Floating signifiers possess incredible power. They are words that mean different things to different members of the group. As such, floating signifiers can galvanize large groups of people: these are not words that emit meaning — they absorb whatever meaning is projected on to them.

I think that the term “political correctness” may be one of the emptiest signifiers of our time. What does it mean? An evolving code of conduct for showing decency and respect? A synonym for the liberal agenda? A Trojan horse of socialism? Empathy and justice put into action? The iron fist of the self-righteous mob? The meaning of the term is in constant transition: shifting, morphing, and evolving. As per Lévi-Strauss: political correctness is “devoid of meaning and thus susceptible of receiving any meaning at all” (pg. 55). The problem is not that “political in/correctness” means nothing: the problem is that it can mean anything and everything, to anyone.

Empty signifiers can be mobilized at whim. Suppose you meet a person spewing hatred against black people. When you confront the individual about their racism, they respond, “I’m not a racist, I’m just politically incorrect!” It makes no sense to argue your definition of political correctness against theirs. Debating whether one concept of political correctness is “more correct” than another definition is impossible. It seems that there is nothing concrete that differentiates one person’s political correctness from another person’s cultural relativism.

Likewise, if an entourage of so-called “social justice warriors” threaten to suppress the right of a controversial figure to express their opinion, debating whether they have “taken political correctness too far” is pointless. Reprimanding others for being “too politically correct” only entrenches the idea that such a thing as political correctness “exists” in the first place, and that — based on someone else’s definition of it — you yourself are on the “incorrect” side of the equation. Instead of getting into the rhetorical mud of political correctness, it makes far more sense to focus on what is actually at stake. (In this case, the fundamental rights and laws whereby a society considers itself “free” in the first place.)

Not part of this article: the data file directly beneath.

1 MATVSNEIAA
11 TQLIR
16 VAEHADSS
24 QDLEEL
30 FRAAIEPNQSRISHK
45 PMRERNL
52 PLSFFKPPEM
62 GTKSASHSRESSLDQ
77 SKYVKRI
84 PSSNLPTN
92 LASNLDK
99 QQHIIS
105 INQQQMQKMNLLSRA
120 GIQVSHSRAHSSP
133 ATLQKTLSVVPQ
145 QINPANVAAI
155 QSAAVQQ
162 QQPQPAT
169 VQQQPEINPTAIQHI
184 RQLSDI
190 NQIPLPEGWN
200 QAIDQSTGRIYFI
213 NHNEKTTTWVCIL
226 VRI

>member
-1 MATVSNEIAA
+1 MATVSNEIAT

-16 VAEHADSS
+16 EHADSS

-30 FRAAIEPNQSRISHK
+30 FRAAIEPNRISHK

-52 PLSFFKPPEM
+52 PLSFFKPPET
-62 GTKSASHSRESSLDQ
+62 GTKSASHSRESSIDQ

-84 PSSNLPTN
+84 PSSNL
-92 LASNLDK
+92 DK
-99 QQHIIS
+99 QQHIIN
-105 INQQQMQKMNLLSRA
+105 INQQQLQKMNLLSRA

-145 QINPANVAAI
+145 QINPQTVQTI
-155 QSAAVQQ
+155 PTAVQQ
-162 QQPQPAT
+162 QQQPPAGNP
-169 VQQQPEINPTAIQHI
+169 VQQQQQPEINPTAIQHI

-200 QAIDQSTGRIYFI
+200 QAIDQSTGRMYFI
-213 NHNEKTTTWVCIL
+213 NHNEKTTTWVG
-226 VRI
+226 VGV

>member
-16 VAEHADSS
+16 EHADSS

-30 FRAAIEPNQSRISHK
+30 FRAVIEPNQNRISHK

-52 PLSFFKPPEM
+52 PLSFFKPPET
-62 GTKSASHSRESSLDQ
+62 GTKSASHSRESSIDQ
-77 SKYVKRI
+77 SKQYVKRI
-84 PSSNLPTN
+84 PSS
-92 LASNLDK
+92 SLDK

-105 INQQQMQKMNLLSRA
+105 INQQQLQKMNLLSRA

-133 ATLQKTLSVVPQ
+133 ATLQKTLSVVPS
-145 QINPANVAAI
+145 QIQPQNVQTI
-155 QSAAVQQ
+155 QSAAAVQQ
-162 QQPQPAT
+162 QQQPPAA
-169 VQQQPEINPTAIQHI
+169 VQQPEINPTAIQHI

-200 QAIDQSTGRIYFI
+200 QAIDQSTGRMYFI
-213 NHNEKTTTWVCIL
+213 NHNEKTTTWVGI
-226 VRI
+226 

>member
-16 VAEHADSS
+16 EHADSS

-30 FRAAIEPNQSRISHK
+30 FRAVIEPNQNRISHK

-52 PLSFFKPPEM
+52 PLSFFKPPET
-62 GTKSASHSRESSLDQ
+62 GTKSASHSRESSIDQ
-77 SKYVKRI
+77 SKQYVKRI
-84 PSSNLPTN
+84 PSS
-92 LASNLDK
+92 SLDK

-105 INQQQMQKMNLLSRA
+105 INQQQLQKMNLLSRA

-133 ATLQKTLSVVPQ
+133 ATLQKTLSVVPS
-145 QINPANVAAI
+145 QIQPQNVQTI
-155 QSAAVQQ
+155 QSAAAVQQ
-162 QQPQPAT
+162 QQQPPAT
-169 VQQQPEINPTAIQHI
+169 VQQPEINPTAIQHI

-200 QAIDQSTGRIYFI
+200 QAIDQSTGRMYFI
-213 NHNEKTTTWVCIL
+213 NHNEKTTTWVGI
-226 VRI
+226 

From this perspective, the language of “political in/correctness” appears to be distracting at best and a red herring at worst. Yes, words like “equity” and “justice” are maddeningly difficult enough reel in from the atmosphere of floating signifiers as it is. But we stop talking about “equity” and “justice” altogether as soon as we bait one another into arguing about this layer of abstraction we call “political correctness.” Asking, “Is this politically in/correct?” is a whole degree removed from asking, “Is this equitable and just?” These two questions are not synonyms in the common lexicon. Political in/correctness seems like an unnecessary and unhelpful tangent that gets in the way of constructively addressing just about any issue of consequence. It is static interference.